Tuesday, October 16, 2018

Book-A-Day 2018 #289: Chester & Grace: The Adirondack Murder by Rick Geary

Rick Geary is back, with a new book about a historical murder -- one that was the basis for Theodore Dreiser's An American Tragedy and a couple of classic movies.

But this is not a new book in the Treasury of Victorian Murder, or in the Treasury of XXth Century Murder -- it's one of the smaller one-off books that Geary has been publishing himself and promoting on Kickstarter, following The Elwell Enigma, The Story of the Lincoln County War, The Death of Billy the Kid, and Murder at the Hollywood Hotel. (And the even weirder The Secret Door at the White House, which, usually for Geary, is not about murder at all.)

So you won't find it in a bookstore; your best way to get it has already closed, since the Kickstarter campaign obviously ended a while ago. (It may turn up in his online store soon, but it's not there yet.)

Well, maybe I should take that "one-off" comment back: Chester & Grace: The Adirondack Mystery does proclaim itself to be the first in yet another series of Geary books about famous murders, the "Little Murder Library." I'm not sure if this means anything is changing with the other series, if he's now branding the things I'm calling "one-offs," or if it actually is yet another new series of historical murder stories from Geary. As with so many other things in the world, we will see what we will see. [1]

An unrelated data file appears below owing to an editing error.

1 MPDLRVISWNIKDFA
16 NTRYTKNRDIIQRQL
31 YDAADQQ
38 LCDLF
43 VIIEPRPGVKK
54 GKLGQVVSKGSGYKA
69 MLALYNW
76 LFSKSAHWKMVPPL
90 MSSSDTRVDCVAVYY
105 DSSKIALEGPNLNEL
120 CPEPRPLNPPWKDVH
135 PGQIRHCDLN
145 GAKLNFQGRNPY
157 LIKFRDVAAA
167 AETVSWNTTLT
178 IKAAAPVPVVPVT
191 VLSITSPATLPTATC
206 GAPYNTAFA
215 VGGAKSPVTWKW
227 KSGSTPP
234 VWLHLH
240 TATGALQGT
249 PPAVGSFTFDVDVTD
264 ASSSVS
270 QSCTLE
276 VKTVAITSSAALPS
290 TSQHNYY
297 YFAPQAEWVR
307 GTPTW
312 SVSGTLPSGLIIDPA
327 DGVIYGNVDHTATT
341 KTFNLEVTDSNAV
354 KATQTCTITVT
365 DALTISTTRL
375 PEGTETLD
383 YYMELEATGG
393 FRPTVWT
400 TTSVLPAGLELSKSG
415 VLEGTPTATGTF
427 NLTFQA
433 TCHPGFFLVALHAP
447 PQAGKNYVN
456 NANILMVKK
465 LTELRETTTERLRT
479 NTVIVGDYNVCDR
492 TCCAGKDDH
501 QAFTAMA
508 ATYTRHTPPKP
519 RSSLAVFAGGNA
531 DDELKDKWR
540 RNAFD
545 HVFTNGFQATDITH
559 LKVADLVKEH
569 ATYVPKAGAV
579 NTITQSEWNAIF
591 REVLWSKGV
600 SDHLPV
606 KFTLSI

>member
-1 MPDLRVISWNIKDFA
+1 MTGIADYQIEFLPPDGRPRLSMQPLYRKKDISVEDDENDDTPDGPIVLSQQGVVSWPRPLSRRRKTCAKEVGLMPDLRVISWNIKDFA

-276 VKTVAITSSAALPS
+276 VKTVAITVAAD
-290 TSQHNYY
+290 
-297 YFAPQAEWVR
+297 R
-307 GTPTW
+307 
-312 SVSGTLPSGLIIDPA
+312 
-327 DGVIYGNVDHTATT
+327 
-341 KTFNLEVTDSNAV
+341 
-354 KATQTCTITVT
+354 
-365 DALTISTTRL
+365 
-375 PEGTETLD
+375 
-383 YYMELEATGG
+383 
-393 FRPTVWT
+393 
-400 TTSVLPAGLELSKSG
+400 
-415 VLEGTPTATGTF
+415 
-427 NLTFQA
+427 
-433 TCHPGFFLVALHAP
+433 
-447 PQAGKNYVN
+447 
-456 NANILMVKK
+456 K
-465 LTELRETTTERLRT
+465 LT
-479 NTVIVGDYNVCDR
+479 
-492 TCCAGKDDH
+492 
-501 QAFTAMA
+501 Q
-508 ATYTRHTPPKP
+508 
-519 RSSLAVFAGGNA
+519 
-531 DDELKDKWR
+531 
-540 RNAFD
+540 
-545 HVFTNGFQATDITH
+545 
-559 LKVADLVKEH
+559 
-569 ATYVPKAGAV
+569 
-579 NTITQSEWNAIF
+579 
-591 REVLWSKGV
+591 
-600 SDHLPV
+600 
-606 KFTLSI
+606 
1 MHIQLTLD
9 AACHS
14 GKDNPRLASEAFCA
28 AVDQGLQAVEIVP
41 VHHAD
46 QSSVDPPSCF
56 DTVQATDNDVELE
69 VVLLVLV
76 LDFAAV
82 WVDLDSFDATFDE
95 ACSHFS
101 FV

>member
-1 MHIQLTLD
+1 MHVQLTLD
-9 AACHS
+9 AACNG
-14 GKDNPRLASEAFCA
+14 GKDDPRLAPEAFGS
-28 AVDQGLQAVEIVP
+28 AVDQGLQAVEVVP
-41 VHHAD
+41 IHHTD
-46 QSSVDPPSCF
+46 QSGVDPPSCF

One July day in 1906, a young couple rent a rowboat at Hotel Glenmore on Big Moose Lake in upstate New York. They don't return that night, and a search eventually turns up the woman's body. She is identified as Grace Brown, an unmarried woman from Cortland (downstate). She was also pregnant. The man is believed to be her boyfriend, Chester Gillette, and he is soon found, identified as the man at Hotel Glenmore, and put on trial for Grace's murder.

Chester, of course, denies that he killed her, though his story changes somewhat. At first he denies ever being there, but eventually claims that she was distraught and threw herself out of the boat. And that he tried to save her, but it was in vain, and he couldn't even find her body and was so distraught by grief he just started walking in the wrong direction for several days.

The jury and judge do not find this convincing. Chester sees justice, in the usual way of the time: fried in the electric chair in 1908.

Geary is an old hand at telling these stories, and does it well here. He's working with softer colors than usual this time, possibly some kind of colored pencils or art crayons. But his precise lines and detailed schematics are the same as ever, and he has a knack for faces that are both subtly expressive and period-appropriate. As with the other self-published books, the text is set in a large, bold font as captions and text around his illustrations -- this is slightly less "comics" than his books about murder in the NBM-published series are.

[1] ObBadMovieQuote: "Future events like these will affect you...in the future!"

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